“What do accelerators do and are they effective” is a tough question to answer. The best ones are continuously (and quietly) iterating on their model as the funding environment changes along with their cohorts. When you try to compare the success of cohorts from different years you could be comparing companies that have a very different set of ‘tools’ applied to their ‘acceleration’ process.
In an article in HBR entitled What Startup Accelerators Really Do the author points to some research in attempt to explain what accelerators do and evaluate if it is effective. The evaluation is interesting.
..accelerators can have a positive effect on the performance of the startups they work with, even compared with other key early-stage investors. But this finding is not universal among all accelerators and so far has been isolated to leading programs. the author gets a little more specific than the HBR article on which programs make a difference that can be measured.
In the research paper the author gets a little more specific than the HBR article on which programs make a difference that can be measured.
We find that TechStars and Y Combinator are strongly associated with ventures being faster to raise capital relative to the matched comparison ventures. Effects for some accelerators (500 Startups, AngelPad, Dreamit, and Excelerate Labs) are lower in magnitude, while still other accelerators are associated with ventures that were slower (LaunchBox Digital) or no faster in their time to raise to raise (Seedcamp). In sum, these results suggest that some accelerators accelerate venture gestation, that some accelerators accelerate more than others, and that acceleration is difficult and not achieved by all accelerators.
What the paper suggests is that accelerators work but only two (YC and Techstars) are measurably accelerating. Other programs are not. The group of accelerators they looked at where limited as they looked for accelerators that had at least four companies with funding events before summer 2013 that are public in Crunchable.
Referring to the research paper the article does a great job of defining an accelerator and makes the point that there appears to be a secondary benefit of accelerator programs – they increase the overall investor activity in the community around the accelerator and not just for companies in the program.
Figuring out what accelerators actually do is hard
There are some challenges not discussed in this article that I would have liked to have seen mentioned: a) companies go into multiple programs over a short period of time, b) what is ‘normal’ for the average company, and c) picking the best of all companies that are applying to accelerator programs is different than acceleration as its defined.
a) Companies go into multiple programs.
Companies enter multiple accelerators over a number of years finding their way towards TechStars, 500 Startups, and/or Y-Combinator while maybe changing their name and/or product as they go.
b) What is normal?
There is no ‘control group’ — it is unknown what a ‘normal’ number of companies being founded is and whether they would eventually migrate to the valley or a larger centre with a larger network or if they stay put how would they ‘normally’ do? This opens up some questions on whether the presence of so many accelerator programs is driving the growth in investor activity or if it a result of the growth in investor activity.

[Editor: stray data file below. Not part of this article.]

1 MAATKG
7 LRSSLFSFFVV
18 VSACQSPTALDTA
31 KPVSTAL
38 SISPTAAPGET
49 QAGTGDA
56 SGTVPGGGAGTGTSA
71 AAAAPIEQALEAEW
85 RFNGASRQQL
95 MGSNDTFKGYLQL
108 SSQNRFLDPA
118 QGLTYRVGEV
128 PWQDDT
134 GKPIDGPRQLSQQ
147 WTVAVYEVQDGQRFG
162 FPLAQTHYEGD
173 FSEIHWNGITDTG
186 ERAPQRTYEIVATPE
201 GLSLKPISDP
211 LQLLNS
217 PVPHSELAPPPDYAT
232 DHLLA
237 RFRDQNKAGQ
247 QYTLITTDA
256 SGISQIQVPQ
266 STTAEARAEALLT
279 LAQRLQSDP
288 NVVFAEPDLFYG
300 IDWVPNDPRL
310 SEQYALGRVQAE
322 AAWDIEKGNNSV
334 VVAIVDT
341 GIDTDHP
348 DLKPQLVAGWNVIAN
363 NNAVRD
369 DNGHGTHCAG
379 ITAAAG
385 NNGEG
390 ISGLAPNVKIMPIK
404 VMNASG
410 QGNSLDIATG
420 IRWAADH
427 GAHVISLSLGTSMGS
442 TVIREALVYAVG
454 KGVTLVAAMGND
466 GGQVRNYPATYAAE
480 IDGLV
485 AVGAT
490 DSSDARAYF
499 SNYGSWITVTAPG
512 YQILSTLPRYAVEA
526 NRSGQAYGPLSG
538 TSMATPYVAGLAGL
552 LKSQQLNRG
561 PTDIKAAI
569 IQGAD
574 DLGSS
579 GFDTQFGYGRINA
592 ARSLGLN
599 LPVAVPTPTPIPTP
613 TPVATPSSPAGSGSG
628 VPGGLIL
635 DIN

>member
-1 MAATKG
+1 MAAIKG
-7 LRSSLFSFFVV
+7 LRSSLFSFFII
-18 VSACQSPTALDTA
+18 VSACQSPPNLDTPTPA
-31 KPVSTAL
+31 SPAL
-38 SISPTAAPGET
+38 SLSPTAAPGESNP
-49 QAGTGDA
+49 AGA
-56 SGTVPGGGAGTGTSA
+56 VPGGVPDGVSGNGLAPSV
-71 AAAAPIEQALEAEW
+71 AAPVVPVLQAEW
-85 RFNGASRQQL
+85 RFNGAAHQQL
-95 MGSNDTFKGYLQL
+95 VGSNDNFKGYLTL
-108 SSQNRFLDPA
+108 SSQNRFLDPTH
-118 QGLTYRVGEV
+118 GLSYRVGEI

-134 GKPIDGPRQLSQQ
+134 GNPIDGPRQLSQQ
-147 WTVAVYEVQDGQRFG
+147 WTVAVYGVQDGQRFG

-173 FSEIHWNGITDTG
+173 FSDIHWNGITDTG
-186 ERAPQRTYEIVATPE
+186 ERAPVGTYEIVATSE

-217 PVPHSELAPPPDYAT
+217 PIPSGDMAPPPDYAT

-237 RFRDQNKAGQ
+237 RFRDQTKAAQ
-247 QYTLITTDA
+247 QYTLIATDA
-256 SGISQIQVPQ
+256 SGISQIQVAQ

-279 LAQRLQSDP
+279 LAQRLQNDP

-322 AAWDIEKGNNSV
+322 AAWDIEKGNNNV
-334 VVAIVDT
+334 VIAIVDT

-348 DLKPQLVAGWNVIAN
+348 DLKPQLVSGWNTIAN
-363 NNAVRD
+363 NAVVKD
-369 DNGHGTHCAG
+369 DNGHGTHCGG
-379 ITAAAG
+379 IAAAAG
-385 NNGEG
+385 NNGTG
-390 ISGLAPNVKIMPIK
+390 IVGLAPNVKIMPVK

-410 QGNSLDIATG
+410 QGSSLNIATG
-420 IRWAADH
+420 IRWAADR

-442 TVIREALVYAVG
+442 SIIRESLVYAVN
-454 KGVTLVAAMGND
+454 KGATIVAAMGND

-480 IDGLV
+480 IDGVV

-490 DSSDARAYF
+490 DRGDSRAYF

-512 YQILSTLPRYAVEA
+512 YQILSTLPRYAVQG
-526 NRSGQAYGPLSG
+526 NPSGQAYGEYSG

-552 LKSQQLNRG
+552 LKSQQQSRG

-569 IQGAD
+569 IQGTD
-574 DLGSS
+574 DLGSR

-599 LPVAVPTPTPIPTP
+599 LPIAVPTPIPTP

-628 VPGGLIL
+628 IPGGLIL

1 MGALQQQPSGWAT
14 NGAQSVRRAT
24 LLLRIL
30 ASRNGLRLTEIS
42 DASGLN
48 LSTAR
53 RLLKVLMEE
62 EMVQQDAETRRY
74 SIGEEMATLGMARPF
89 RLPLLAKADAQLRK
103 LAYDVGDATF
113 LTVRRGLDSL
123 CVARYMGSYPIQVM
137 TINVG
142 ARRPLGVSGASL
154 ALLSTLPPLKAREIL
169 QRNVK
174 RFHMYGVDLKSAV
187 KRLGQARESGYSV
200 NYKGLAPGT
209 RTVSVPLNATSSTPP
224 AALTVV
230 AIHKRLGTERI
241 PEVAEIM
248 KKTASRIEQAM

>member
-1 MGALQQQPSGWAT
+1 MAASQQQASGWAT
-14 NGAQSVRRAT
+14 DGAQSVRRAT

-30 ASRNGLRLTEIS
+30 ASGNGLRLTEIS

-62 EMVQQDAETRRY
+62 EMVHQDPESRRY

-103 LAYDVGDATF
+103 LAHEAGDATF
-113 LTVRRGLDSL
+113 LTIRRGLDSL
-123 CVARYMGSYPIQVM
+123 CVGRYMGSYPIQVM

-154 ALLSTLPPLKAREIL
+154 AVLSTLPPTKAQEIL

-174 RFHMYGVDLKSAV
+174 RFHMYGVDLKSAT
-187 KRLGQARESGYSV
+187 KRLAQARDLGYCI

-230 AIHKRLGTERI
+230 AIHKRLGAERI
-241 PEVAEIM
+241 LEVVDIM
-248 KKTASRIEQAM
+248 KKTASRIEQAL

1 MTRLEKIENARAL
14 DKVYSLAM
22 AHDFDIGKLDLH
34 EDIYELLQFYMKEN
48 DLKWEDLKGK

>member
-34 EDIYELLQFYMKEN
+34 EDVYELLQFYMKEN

Do early stage investors drive the creation of these programs as a way to manage their deal flow? Are there any companies left that choose not to go into an accelerator or at least apply to one? My guess for both those questions is that yes they are essentially managing deal flow for early stage investors and because of that there are few to no companies founded by first time founders that are not in an acceleration program.
c) Picking the best of all companies isn’t ‘acceleration.’
No one really knows what ‘stage’ a company actually is when it enters a program. The top programs could just be better at attracting the limited number of companies that are ready (but don’t know it at the time) to raise capital. This is related to my first point.
How do we know what works and what doesn’t?
In order to learn, iterate, and grow the number of successful companies there needs to be an understanding that building a company is an art not a science. There is no ‘process’ that will be repeatable by any two individual founding teams. The real ‘magic’ is found in the network — the peer group of masters and apprentices.
Probably the biggest challenge with accelerator programs is that they try to differentiate themselves in order to attract both funding and applicants. From specializing on a particular subject (sales, hardware, etc) to how they manage a cohort or funding.
Founders of anything benefit from building a peer group across all verticals and they should be co-located as much as possible with any/all barriers removed. No teams in different buildings. No walls. No classification and specialization. Just one big ‘cohort’ of people with a company that does anything.
Accelerator programs need to focus on grooming the larger ‘network’ and focus on the quality of those network connections. If they do it correctly they will find the startup world is small.
Y-Combinator gets it. They are years ahead of pretty much all accelerator programs having made a shift away from what people often referred to as ICT to focus on everything and anything that they have a partner interested in. YC’s power is in its network of Black Swans.
What could this means for programs today? It is very likely they are not as effective as they think they are at accelerating companies. Don’t rest on positive media mentions and good marketing. Programs should avoid following a model thinking there is a ‘best practice’ to follow and focus more on the success of the companies they are helping.